In Test matches, the coin toss usually is advantageous to the team batting first as the pitch tends to deteriorate as the game progresses. On fourth and fifth days, the cracks in the pitch help bowlers produce a variable bounce, pace, and turn to make it difficult for the batsmen of the team playing in the fourth innings. On the contrary, a surface full of grass may tempt captain winning the toss to bowl first and green tops are conducive to quick bowling and last longer often blunting the disadvantage of batting last.
In addition to the surface/pitch, weather conditions also play a vital role in the decision at the toss. Overcast conditions help quick bowlers move the ball around and teams prefer to bowl under these conditions (Usually happens in England). Take India - England match as an example here.
However, on dry and dusty surfaces, teams prefer to bat first as then their spinners will be bowling last on a turning surface. (Usually a case in Asian conditions)
In 50-over matches, the conditions don't change that often over the course of the match as the match lasts for only a day. However, sometimes, the surface is known to slow down or behave differently due to weather conditions which impact the decision at the toss. If there is dew predicted to fall in the evening, teams choose to bat second as it is extremely difficult for the bowlers to grip the wet ball. Conversely, batting becomes increasingly easy with dew around as the ball tends to skid through and come on to the bat at true pace and bounce. Also, if it is predicted to rain during the match, teams prefer to chase as DLS method usually favors the team batting second.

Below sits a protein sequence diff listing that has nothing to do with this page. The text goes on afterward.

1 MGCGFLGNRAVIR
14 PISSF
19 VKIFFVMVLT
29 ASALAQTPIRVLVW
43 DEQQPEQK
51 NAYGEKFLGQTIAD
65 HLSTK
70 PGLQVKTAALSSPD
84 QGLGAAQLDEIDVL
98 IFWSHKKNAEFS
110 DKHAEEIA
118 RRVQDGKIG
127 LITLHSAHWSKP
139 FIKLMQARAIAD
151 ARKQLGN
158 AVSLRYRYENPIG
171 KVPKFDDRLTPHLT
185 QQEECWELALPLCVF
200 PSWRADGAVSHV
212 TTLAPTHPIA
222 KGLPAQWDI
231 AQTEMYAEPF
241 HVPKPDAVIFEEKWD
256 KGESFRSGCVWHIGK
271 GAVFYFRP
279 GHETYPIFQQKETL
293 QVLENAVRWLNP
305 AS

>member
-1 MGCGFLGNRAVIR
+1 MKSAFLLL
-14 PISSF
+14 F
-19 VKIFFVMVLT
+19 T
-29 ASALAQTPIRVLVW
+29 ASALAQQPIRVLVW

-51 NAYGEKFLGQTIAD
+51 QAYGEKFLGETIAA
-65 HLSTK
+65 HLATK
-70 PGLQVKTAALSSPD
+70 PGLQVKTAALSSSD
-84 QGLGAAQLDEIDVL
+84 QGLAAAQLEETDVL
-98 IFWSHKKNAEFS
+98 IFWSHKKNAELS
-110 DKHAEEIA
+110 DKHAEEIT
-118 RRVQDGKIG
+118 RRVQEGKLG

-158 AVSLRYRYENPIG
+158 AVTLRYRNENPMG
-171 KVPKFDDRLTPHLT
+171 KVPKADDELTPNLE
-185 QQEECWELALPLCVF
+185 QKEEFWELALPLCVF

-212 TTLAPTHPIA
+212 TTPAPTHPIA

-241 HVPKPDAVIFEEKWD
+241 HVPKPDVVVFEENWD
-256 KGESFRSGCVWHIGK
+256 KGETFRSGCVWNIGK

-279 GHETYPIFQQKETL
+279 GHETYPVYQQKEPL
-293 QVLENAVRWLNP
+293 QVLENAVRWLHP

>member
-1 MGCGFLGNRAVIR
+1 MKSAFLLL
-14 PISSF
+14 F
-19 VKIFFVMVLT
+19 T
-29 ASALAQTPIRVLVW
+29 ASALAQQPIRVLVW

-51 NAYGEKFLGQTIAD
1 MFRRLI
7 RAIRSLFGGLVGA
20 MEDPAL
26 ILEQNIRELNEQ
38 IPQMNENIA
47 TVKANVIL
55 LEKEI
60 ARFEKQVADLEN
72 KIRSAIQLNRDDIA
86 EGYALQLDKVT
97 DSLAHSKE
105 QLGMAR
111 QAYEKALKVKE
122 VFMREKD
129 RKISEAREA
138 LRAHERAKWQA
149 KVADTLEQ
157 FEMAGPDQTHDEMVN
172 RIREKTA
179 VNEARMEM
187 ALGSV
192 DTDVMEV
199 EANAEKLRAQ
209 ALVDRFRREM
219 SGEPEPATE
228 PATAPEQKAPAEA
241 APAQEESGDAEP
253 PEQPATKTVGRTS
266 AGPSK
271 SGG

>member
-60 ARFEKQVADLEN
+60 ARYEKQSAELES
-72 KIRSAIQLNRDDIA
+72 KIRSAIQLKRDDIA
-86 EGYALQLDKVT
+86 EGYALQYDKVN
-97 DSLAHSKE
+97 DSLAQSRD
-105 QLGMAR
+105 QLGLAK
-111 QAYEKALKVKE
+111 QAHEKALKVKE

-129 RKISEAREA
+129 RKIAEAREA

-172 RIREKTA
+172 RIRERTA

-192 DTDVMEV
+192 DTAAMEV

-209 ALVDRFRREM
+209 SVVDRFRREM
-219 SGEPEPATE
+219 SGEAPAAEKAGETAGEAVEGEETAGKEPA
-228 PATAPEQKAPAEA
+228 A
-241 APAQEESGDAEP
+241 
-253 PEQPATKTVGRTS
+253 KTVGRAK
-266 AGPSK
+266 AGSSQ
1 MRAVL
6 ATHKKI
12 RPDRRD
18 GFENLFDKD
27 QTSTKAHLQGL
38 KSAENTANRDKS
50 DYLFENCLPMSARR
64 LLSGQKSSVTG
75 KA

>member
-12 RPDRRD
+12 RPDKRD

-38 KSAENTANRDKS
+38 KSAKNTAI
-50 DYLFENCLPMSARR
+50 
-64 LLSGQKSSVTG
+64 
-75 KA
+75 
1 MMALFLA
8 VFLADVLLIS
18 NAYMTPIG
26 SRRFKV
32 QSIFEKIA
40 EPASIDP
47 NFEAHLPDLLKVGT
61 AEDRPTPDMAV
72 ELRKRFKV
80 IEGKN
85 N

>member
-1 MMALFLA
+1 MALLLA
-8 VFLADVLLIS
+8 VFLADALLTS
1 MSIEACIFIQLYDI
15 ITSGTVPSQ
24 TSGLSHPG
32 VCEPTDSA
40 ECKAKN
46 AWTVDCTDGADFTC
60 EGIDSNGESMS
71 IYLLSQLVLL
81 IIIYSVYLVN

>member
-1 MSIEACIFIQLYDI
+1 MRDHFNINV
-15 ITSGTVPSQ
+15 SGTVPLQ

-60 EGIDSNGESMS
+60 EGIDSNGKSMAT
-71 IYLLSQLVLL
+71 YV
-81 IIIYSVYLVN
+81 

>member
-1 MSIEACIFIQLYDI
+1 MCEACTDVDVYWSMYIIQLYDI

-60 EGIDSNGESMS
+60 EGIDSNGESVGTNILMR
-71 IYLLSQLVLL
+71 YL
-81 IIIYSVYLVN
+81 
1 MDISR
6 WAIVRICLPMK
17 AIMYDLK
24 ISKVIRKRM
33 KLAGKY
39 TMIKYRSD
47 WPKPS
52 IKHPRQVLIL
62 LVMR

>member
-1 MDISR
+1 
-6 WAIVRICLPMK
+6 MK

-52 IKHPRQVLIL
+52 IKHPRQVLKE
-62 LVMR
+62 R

It also boils down to different factors such as team-composition, type of the game (knockout/round-robin) etc. Knockout matches tend to be high-pressure games and runs on the board can put the team chasing in huge pressure. Something which happened in CT Final last year where Pakistan scored a big total batting first and India succumbed to pressure while chasing. The move to bat first can sometimes backfire if the team ends up aiming too high and scoring too low.
Also, previous results can be helpful in providing insights about the decision at the toss. Something I wrote about in the preview of the upcoming match between SA and PAK (Pitch and Conditions section). SA vs PAK 5th ODI
Overall, there's no single thumb-rule to predict what a team is going to do after winning the toss as the captain/team-management considers the amalgamation of above-mentioned factors. The two captains also get to look at the surface - which usually is the best indicator of how the pitch is going to behave and has a major say in the decision-making.